One of the other blocks we will be doing in eighth grade is a block on sustainability.  The blocks on sustainability will also carry us into high school should our eighth grader choose to homeschool high schooler.  I originally heard of this block as a suggestion from Christopherus Homeschool Resources, Inc and it may have been in one of the earlier editions of the book

These are my plans for a three week block on sustainability, using the following books and resources:

  • Energy Island by Allan Drummond
  • Generating Wind Power by Niki Walker
  • Environmental Engineering and the Science of Sustainability
  • Biomass: Fueling Change by Niki Walker
  • Geothermal, Biomass, and Hydrogen:  Future Energy by Jim Olhoff
  • Ocean, Tidal, and Wave Energy: Power From the Sea by Lynn Peppas
  • One Well:  The Story of Water on Earth by Rochelle Strauss/ ill. Rosemary Woods
  • The Science of Climate Change:  A Hands-On Course by Blair H. Lee
  • Vanderbuilt University’s Resources for Teaching Sustainability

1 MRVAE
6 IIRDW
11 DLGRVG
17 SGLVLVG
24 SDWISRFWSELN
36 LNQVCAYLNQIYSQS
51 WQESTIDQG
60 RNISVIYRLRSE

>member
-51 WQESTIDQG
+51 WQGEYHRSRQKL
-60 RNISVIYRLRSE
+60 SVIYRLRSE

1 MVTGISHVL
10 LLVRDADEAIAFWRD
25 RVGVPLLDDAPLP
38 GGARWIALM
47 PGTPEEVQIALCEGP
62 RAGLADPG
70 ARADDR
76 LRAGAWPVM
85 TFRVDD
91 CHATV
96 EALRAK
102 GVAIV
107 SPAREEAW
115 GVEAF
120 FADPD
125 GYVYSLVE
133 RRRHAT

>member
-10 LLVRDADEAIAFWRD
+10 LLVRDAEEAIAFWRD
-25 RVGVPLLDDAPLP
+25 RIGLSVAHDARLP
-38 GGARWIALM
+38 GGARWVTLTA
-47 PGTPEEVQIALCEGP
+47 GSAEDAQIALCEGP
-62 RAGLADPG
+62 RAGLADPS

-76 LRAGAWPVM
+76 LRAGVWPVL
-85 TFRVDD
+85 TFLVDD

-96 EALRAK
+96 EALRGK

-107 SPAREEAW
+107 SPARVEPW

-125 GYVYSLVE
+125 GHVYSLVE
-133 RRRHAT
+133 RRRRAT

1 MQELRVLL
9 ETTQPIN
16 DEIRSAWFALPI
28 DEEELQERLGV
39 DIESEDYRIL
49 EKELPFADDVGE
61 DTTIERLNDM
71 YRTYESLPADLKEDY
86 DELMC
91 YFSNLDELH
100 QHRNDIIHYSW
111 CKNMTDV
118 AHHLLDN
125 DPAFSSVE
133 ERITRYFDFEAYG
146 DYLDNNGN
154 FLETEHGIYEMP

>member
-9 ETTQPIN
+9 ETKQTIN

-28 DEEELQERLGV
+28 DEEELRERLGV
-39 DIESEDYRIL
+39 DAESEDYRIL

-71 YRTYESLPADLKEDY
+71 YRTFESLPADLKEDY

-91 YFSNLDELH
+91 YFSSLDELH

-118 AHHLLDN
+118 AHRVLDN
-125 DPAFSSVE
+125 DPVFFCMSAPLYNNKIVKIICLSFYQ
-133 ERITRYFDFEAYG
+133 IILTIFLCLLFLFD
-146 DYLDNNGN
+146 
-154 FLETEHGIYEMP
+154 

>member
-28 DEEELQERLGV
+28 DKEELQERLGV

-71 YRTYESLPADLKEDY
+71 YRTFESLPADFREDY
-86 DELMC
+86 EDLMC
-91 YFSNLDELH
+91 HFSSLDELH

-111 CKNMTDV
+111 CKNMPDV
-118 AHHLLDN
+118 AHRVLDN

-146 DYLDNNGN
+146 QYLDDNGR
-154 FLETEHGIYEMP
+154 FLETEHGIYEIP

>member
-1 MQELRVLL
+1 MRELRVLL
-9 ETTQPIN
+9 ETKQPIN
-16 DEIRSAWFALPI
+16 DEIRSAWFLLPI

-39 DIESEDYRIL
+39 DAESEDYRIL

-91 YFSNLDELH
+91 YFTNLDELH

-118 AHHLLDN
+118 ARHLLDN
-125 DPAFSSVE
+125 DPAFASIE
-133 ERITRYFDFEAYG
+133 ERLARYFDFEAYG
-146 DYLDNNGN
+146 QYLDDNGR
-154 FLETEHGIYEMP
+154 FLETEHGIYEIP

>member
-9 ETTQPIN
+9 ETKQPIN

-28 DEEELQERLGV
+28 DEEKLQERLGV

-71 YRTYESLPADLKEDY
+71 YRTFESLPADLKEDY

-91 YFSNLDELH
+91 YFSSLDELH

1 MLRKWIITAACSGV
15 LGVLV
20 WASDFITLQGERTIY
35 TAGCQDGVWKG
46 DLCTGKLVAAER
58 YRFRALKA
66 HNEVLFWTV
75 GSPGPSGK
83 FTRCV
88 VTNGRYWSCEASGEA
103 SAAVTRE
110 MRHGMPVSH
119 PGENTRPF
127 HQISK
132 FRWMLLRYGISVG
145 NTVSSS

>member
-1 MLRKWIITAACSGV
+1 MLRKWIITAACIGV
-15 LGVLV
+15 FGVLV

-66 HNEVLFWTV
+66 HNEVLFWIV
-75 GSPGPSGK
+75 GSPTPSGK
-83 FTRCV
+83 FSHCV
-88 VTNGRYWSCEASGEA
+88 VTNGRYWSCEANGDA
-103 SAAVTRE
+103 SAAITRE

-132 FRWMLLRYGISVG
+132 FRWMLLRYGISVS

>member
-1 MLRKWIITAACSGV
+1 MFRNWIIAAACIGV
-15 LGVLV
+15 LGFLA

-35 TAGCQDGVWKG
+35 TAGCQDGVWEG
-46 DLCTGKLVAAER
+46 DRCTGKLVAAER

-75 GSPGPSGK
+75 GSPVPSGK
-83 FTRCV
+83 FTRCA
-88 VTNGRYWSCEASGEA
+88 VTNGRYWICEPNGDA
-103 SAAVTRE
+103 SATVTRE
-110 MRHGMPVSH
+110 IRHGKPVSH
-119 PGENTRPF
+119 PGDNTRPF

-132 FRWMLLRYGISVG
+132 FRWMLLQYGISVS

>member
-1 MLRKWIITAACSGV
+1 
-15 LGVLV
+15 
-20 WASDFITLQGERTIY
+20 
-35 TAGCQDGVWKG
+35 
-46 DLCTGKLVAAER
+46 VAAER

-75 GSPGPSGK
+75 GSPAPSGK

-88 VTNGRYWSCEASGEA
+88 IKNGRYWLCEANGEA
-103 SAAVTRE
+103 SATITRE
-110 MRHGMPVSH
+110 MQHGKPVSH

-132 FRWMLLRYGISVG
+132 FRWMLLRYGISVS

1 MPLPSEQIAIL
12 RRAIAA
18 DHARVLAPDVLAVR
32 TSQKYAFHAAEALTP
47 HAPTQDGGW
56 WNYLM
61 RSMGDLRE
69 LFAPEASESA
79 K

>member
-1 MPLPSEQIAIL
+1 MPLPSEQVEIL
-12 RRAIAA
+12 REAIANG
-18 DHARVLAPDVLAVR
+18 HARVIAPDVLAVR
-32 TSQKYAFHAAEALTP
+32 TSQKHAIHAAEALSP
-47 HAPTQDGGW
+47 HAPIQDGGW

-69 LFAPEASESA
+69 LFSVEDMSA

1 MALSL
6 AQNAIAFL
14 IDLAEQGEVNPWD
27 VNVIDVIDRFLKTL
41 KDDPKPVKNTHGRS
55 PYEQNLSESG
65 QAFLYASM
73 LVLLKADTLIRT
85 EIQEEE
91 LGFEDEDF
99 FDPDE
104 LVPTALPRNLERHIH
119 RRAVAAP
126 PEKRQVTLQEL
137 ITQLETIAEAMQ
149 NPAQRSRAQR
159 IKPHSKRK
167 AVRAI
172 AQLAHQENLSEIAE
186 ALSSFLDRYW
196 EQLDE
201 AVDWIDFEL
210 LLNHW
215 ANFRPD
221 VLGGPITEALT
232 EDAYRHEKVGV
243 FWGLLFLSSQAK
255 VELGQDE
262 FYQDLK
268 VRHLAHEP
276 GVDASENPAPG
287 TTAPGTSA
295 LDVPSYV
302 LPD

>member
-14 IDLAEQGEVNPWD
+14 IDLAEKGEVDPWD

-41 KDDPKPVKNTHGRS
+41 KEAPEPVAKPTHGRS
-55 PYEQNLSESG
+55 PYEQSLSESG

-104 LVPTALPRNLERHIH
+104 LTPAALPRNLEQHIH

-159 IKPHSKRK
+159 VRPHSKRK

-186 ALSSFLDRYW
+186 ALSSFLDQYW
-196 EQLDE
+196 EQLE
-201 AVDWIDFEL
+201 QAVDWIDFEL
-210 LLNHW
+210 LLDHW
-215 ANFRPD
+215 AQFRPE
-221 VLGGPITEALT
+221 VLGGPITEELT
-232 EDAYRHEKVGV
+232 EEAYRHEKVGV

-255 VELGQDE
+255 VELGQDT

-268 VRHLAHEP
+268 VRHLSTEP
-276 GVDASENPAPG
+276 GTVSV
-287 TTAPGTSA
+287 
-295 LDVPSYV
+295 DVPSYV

• Lesson plans from The Water Project  (51 page download of lesson plans)
  • How to Reduce Your Carbon Footprint by Joanna Yarrow
  • Sustainability:  Building Eco-Friendly Communities by Anne Maczulak, PhD
  • Native Defender of the Environment by Vincent Schilling
  • Field trips

Sustainability can be a hard topic for a three to four week block of teaching because it covers so many things, and I also wanted to highlight we are looking so much at sustainability these days due to climate change (so we need to know the science of climate change to understand sustainability).  So that is two major topics in one block for a middle schooler!

During this block we will be reading “The Boy Who Harnessed the Wind” as our read-aloud.  This is how I set up this block, choosing essentially climate change, alternative energy, and water scarcity as the topics we will touch on (note we will do the LABS first if a lab is mentioned, and cover the concept part of the lab the next day after sleeping on it, so a little different than the way some resources are set up).  I will figure out the artistic work and main lesson book work closer to when we start this block as this is a spring block and it still quite far off.

Week One

Question: What impact do we have upon the environment and the world?